On Tue, Sep 22, 2009 at 4:35 PM, Exaurdon <alexrichard...@gmail.com> wrote:

> In my particular case I am working with teams from 10+ different
> projects. Each project is generating dozens to hundreds of messages. I
> imagine that trying to get all of those messages into a single message
> would result in a pretty bloated message definition. Since each
> project team uses their own .proto file, (and each team only needs to
> compile and include proto files from other components they communicate
> with) there would not be a central place to define this message,
> though I could use the 'extension' functionality to get around this.

This is pretty much exactly what extensions were designed for.  We had the
exact same problem at Google, and I personally invented something called
"MessageSet" and later extensions (a refinement of MessageSet) to solve the
problem.  You will need a shared proto file with a message definition like:

  message Outer {
    extensions 1000 to max;

Then each project can "extend" it, by writing something like the following
*in their own .proto file*:

  extend Outer {
    optional FooMessage foo_ext = 1234;
    optional BarMessage bar_ext = 1235;

You need to have some system for keeping the extension numbers unique, of

> Another problem would be that I think I would end up needing code (C+
> +) to iterate and call each of the 'has_*' methods. which is less than
> Ideal with a non-trivial set of messages. It looks like I could avoid
> some of this by using the reflection API to get a list of the fields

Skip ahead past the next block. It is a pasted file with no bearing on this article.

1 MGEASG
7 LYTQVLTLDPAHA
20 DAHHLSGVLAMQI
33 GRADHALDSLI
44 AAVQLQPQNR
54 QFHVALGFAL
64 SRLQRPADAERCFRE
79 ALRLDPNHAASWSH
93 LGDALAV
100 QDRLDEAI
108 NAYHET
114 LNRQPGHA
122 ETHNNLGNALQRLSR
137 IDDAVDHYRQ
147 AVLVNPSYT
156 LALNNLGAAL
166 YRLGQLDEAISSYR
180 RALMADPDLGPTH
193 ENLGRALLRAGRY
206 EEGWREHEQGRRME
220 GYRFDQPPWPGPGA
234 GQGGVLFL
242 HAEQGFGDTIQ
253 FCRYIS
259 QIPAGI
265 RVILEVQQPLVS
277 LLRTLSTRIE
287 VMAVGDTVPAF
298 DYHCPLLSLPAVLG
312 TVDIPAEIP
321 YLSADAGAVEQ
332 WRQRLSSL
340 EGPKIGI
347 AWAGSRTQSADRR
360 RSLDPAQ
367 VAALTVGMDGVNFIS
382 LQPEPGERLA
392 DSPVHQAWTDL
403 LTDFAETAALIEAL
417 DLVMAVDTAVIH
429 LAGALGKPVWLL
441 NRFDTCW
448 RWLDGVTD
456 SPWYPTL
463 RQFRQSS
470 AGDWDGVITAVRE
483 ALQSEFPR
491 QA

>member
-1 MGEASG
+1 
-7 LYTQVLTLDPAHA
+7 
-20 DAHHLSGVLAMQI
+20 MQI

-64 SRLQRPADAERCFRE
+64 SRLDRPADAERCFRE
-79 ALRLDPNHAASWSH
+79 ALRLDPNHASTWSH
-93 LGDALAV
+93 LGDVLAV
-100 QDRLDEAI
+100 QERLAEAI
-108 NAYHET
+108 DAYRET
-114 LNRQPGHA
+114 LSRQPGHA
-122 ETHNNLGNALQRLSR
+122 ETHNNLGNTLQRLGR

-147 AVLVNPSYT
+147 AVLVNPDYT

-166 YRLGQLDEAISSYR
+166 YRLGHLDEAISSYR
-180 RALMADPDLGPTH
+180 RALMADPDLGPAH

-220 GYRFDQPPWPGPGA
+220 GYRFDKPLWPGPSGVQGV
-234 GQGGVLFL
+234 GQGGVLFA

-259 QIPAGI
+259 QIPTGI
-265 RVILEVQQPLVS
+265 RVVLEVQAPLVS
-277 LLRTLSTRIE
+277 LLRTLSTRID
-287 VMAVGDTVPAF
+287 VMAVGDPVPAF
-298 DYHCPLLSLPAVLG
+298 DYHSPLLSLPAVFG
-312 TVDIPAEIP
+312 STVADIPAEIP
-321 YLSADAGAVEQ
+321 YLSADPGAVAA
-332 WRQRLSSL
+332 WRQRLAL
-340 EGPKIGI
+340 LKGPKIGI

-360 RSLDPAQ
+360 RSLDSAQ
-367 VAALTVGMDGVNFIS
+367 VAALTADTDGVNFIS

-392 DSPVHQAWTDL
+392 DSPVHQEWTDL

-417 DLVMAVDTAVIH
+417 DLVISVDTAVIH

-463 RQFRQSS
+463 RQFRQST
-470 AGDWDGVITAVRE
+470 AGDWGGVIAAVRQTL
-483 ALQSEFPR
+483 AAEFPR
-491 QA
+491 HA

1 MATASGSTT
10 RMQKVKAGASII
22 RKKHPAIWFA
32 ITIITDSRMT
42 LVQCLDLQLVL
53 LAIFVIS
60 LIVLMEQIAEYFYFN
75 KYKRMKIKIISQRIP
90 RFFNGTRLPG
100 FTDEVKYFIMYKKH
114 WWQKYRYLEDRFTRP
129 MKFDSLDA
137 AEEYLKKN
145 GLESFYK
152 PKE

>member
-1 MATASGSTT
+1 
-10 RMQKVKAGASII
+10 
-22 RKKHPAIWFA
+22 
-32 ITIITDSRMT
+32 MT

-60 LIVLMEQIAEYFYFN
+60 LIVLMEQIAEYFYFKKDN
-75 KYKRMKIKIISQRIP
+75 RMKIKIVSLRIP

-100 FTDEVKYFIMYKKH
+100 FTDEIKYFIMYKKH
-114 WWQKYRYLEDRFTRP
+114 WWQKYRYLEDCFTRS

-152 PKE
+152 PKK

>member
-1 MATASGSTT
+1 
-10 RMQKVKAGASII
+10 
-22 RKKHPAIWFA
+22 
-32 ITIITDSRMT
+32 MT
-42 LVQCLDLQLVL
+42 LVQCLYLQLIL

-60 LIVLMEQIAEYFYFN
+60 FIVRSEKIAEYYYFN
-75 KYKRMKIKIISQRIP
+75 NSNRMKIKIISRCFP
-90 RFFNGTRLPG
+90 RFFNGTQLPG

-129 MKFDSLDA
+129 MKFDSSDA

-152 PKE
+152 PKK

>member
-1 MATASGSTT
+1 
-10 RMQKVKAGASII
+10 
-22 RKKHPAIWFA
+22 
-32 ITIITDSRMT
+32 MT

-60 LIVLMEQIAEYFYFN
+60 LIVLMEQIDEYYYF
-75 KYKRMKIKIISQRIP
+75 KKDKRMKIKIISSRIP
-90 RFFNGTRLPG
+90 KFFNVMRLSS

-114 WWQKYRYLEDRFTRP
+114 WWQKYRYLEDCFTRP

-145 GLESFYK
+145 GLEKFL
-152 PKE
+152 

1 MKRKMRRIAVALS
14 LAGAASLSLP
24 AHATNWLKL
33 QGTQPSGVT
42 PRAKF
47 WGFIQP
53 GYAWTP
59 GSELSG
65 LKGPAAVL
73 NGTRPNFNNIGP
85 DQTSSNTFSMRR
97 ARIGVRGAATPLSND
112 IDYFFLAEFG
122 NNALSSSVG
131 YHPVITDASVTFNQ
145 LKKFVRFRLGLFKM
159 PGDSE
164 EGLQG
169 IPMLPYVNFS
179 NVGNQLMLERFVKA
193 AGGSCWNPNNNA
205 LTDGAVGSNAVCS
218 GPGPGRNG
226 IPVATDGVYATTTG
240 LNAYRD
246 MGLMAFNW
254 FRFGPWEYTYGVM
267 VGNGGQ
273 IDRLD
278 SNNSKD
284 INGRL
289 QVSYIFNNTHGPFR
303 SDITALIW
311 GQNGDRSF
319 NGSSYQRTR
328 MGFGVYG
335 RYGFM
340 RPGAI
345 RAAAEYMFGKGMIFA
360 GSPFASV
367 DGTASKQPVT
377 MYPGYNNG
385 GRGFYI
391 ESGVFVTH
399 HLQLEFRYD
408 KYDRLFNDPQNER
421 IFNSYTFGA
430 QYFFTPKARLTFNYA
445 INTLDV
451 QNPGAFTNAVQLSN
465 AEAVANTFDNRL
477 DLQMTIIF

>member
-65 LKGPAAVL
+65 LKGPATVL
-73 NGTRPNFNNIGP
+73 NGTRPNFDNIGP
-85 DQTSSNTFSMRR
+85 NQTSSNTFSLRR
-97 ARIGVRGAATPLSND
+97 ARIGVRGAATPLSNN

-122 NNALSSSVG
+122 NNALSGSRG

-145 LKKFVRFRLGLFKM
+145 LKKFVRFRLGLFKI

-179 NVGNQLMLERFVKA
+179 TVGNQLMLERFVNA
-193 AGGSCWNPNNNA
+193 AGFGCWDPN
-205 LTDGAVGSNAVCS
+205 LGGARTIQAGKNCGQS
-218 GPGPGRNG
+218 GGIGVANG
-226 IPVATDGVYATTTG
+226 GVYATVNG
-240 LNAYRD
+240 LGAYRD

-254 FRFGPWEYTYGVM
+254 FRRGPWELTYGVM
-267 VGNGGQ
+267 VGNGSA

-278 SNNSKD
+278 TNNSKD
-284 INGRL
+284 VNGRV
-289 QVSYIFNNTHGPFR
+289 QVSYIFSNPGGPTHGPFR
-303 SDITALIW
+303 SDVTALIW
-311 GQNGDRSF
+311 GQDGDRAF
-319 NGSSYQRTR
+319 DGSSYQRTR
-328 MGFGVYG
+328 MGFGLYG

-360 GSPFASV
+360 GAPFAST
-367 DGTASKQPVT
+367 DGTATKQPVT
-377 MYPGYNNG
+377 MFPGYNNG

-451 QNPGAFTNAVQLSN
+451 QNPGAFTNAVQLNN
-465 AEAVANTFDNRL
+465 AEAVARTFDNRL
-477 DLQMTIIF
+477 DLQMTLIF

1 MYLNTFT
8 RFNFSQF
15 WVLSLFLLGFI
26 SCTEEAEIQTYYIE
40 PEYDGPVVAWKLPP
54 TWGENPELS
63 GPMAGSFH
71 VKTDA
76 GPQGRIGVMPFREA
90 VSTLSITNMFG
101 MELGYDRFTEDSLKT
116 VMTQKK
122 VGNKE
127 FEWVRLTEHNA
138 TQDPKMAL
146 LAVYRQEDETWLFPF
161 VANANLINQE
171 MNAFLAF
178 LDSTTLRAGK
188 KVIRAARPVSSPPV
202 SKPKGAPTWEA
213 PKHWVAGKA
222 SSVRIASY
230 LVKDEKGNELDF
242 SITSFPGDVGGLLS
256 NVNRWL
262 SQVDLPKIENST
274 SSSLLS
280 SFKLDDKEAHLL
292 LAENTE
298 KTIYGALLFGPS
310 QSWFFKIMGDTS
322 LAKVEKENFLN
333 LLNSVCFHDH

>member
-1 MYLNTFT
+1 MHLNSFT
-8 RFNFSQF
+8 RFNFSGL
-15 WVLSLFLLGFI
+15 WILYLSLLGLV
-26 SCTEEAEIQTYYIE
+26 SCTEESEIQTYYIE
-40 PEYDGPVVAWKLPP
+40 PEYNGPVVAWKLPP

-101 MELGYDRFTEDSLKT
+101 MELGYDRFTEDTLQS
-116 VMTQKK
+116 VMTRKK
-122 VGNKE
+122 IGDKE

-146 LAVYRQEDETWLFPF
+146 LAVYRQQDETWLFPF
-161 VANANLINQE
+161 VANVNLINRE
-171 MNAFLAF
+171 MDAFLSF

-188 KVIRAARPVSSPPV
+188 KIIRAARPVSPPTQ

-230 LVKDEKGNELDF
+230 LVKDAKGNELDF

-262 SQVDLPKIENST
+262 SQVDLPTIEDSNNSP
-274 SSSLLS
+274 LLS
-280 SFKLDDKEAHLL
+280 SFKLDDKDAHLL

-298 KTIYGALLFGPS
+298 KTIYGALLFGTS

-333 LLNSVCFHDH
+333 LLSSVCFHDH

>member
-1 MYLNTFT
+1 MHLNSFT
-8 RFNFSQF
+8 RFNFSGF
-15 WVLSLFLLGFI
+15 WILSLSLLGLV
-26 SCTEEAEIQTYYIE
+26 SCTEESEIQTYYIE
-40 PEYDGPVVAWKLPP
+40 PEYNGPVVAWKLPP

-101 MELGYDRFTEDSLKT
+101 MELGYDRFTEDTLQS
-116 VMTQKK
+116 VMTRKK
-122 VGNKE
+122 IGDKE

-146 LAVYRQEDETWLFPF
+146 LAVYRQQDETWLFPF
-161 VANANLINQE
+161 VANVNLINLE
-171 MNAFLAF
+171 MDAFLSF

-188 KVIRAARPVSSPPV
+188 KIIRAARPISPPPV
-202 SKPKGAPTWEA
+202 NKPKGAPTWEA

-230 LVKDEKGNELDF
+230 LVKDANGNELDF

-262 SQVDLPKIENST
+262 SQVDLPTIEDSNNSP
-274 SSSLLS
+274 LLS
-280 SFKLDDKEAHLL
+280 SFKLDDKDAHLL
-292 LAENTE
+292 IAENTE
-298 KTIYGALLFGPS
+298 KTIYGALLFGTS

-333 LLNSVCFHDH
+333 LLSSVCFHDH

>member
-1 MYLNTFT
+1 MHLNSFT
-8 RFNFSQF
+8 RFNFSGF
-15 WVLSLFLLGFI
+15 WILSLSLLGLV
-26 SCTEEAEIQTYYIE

> that are set.

Yes, you can use the reflection API's ListFields().  But more likely what
will happen is that the eventual consumer of the message will know what type
it is expecting.

> Thanks for the idea, I'll continue to look at it. I still would love
> to be able to iterate through the descriptor pool. It looks like
> internally it is a set of hash_maps, so iteration shouldn't really be
> difficult, (aside from constructing a thread-safe interface I
> suppose?)

Actually, it would be pretty difficult.  The problem is that a
DescriptorPool is typically just a cache in front of a DescriptorDatabase.
 When you look up something that isn't already in the pool's hash_maps, it
falls back to the DescriptorDatabase.  So we'd also need to add a way to
iterate through a database.  But DescriptorDatabases can be huge.  For
instance, we have an implementation inside Google which contains *all*
protobuf types defined across *all* Google projects -- a huge number!  Thus,
DescriptorPool has quite intentionally been designed to avoid iterating over
the contents, because the contents are potentially infinite.

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